Hiatus in Pilot Flying J trial
A federal judge in Chattanooga, Tenn., is setting a monthlong break in the fraud trial of former executives and sales representatives at the truck stop chain controlled by the family of Cleveland Browns owner Jimmy Haslam and Tennessee Gov. Bill Haslam.
The Knoxville News Sentinel reports U.S. District Judge Curtis Collier announced that after Thursday’s proceedings, the trial will be put on hold until Jan. 8.
Jimmy Haslam, the CEO of Pilot Flying J, has not been charged with any wrongdoing and has said he had no prior knowledge of the fraud scheme before federal agents raided on the company’s headquarters in 2013.
Orrville plant set to expand
Venture Products, Inc. is expanding its Orrville location, adding 121 new jobs and a new $5.5 million, 135,000-square-foot facility to accommodate the company’s rapid growth in designing and making tractor equipment, the Plain Dealer reported.
“Due to increased worldwide demand for our product and the release of new products, this expansion will enable Venture to continue providing top-quality equipment to customers in a timely manner,” Randy Kitzmiller, Venture Products president and COO, said in a statement.
Representatives from Team NEO, JobsOhio, Wayne Economic Development Council, and the city of Orrville collaborated with the Venture Products leadership team to help plan the expansion.
Wal-Mart tweaking its name
Wal-Mart Stores Inc. is changing its legal name effective Feb. 1 as it shifts away from physical stores in the age of Amazon’s increasing dominance,
The world’s largest retailer, based in Bentonville, Ark., said Wednesday it will change its legal name to Walmart Inc. from Wal-Mart Stores Inc. It said the move underscores its growing emphasis toward online services and mobile shopping. It operates more than 11,600 stores and clubs under 60 different banners worldwide.
The discounter’s formal legal name when it incorporated on Oct. 31, 1969 was Wal-Mart Inc. It was changed to Wal-Mart Stores Inc. on Jan. 9, 1970, the same year it went public. It will continue to trade on the NYSE as WMT. It’s been using the current Walmart logo in its operations since June 2008.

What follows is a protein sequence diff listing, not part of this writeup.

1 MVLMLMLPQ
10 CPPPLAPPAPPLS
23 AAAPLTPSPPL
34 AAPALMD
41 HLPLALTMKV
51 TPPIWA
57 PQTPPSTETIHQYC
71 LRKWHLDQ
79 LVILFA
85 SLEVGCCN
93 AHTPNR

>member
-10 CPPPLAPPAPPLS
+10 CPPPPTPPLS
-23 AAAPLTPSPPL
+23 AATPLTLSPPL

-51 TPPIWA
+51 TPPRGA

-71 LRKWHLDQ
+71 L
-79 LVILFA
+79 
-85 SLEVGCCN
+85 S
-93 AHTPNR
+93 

U.S. productivity increases
U.S. worker productivity rose 3 percent in the third quarter, the best showing in three years, while labor costs fell for a second straight quarter.
The Labor Department said Wednesday that the increase in productivity in the July-September rose sharply from the 1.5 percent increase in the second quarter and a scant 0.1 percent rise in the first three months of the year. Labor costs fell 0.2 percent after an even bigger 1.2 percent decline in the second quarter.
The third-quarter figure for productivity was unchanged from an initial estimate while labor costs were initially estimated to have risen by 0.5 percent.
Economists are hopeful that the upturn in productivity may be a sign this key measure of living standards is improving after a prolonged period of weakness.
Robust hiring in November
U.S. businesses added a robust 190,000 jobs in November, according to a private survey, a sign that hiring is strong enough to reduce an already-low unemployment rate.
Payroll processor ADP said Wednesday that last month’s hiring followed an even larger gain of 235,000 in October. Some of October’s job increase reflected a bounce-back from hurricane effects, which lowered hiring in September to just 96,000.
Manufacturers helped drive the increase, adding 40,000 jobs, the largest gain this year, ADP said. Health care added 31,000 positions, and a category that includes restaurants and hotels hired 25,000.
Compiled from staff and wire reports.
Business news briefs, Dec. 7: Fraud trial for Jimmy Haslam’s company to take break over holidays